Our California Water Map, recently updated, is one of our
most popular products. We also offer magazines, documentaries,
posters, layperson guides and more. Our catalog offers a wide
array of resources to help you understand the complex issues of
water in California and the Southwest.
California’s groundwater is a great natural resource and has
contributed to the state becoming the nation’s top agricultural
producer and a leader in high-tech industries. Groundwater is an
asset that is increasingly relied upon by municipalities,
industry and agriculture and it will play an important role in
the future sustainability of California’s overall water supply.
Ranchers and conservationists in the
headwaters of the Colorado River decided that to get something
done to benefit the ranches, the fish and the river, they needed
to work together. Their partnership, which could serve as a
template for similar regions across the West, is the focus of
a new article in our flagship publication, Western
The article by the Foundation’s team of veteran journalists
explores what drove the need to act, how the partnership came
together and some of the projects undertaken to improve
irrigation for ranchers and habitat for fish.
The Santa Barbara region’s recovery
from drought often has lagged behind much of the rest of
California due to the nature of its watershed. But a variety of
efforts are underway to enhance the region’s limited local water
Our new Edge of Drought
Tour Aug. 27-29 explores the connection between the area’s
distinctive hydrology and the lurking threat of drought and
persistent water scarcity with an up-close look at water projects
and programs across the southern Central Coast.
Arizona, Nevada and Mexico will be required to take less water
from the Colorado River for the first time next year under a
set of agreements that aim to keep enough water in Lake Mead to
reduce the risk of a crash.
During the drought of 2012-16 landowners pumped more and more
groundwater to compensate for the lack of rain. Thousands of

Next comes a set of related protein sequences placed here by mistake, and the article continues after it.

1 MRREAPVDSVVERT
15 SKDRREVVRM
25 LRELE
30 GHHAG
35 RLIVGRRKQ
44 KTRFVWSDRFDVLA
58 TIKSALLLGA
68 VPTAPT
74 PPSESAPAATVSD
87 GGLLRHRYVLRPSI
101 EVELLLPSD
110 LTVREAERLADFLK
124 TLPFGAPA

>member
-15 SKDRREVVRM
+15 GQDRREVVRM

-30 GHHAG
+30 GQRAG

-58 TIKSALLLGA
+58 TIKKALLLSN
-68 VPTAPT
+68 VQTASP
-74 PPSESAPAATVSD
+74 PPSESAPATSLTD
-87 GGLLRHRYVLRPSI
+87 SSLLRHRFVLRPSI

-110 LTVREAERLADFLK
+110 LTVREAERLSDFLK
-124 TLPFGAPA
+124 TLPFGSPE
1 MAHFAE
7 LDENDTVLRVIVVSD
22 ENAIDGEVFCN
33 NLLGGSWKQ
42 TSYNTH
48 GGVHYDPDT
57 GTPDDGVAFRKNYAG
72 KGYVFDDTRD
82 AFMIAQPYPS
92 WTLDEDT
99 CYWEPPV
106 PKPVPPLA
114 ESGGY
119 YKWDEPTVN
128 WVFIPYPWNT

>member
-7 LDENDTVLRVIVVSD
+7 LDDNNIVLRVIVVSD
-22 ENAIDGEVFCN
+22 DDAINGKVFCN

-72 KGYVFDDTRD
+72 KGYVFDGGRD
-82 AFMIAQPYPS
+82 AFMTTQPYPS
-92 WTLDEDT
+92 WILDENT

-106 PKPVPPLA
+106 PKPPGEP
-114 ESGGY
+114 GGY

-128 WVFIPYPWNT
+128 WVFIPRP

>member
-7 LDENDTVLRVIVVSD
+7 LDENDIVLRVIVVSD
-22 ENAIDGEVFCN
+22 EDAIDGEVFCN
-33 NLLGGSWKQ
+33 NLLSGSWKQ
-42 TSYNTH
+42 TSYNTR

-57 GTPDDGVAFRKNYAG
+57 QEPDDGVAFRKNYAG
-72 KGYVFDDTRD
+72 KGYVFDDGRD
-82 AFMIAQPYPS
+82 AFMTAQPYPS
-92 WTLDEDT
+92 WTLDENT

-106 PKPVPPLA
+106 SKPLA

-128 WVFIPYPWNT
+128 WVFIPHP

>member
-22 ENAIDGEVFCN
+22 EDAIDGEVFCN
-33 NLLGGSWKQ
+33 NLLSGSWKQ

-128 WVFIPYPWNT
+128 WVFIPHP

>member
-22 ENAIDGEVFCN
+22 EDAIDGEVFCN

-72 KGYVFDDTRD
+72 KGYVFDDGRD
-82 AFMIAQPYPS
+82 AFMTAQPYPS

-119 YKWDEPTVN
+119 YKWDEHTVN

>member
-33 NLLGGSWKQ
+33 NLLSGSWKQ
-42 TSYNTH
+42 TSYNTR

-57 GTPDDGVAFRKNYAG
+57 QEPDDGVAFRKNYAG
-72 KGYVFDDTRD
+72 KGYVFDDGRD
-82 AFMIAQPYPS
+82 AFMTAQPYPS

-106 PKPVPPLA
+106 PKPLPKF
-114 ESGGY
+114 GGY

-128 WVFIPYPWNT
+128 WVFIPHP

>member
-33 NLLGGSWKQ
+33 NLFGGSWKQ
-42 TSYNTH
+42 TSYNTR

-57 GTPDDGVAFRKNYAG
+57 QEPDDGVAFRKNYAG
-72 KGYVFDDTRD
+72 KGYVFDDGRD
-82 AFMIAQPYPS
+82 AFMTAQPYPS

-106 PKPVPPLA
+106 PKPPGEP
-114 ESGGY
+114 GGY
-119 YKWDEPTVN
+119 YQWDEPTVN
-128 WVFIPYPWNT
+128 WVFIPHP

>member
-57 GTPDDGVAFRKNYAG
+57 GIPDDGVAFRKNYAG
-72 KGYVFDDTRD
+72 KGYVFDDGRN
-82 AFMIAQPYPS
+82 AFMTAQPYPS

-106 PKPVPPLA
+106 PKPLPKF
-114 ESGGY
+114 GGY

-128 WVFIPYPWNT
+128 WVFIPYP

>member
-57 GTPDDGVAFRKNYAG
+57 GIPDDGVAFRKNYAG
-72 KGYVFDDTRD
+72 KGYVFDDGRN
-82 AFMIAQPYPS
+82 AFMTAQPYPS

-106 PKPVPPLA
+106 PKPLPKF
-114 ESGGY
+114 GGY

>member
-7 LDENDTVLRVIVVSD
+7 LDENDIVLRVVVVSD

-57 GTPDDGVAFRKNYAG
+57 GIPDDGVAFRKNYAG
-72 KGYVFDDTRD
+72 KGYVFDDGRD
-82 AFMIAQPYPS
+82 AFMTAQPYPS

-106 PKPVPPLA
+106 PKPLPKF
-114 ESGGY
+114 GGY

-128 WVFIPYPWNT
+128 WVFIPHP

wells ran dry. As a result, California passed a law requiring
water users to organise themselves into local Groundwater
Ranchers and conservationists in the headwaters of the Colorado
River decided that to get something done to benefit the
ranches, the fish and the river, they needed to work together.
Their partnership, which could serve as a template for similar
regions across the West, is the focus of a new article in our
flagship publication, Western Water.
Wetlands are among the most important ecosystems in the world.
They produce high levels of oxygen, filter toxic chemicals out of
water, reduce flooding and erosion, recharge groundwater and provide a diverse
range of recreational opportunities from fishing and hunting to
photography. They also serve as critical habitat for wildlife,
including a large percentage of plants and animals on
California’s endangered species
As part of the historic Colorado River Delta, the Salton Sea
regularly filled and dried for thousands of years due to its
elevation of 237 feet below sea level.
The most recent version of the Salton Sea was formed in 1905 when
the Colorado River broke
through a series of dikes and flooded the seabed for two years,
creating California’s largest inland body of water. The
Salton Sea, which is saltier than the Pacific Ocean, includes 130
miles of shoreline and is larger than Lake Tahoe.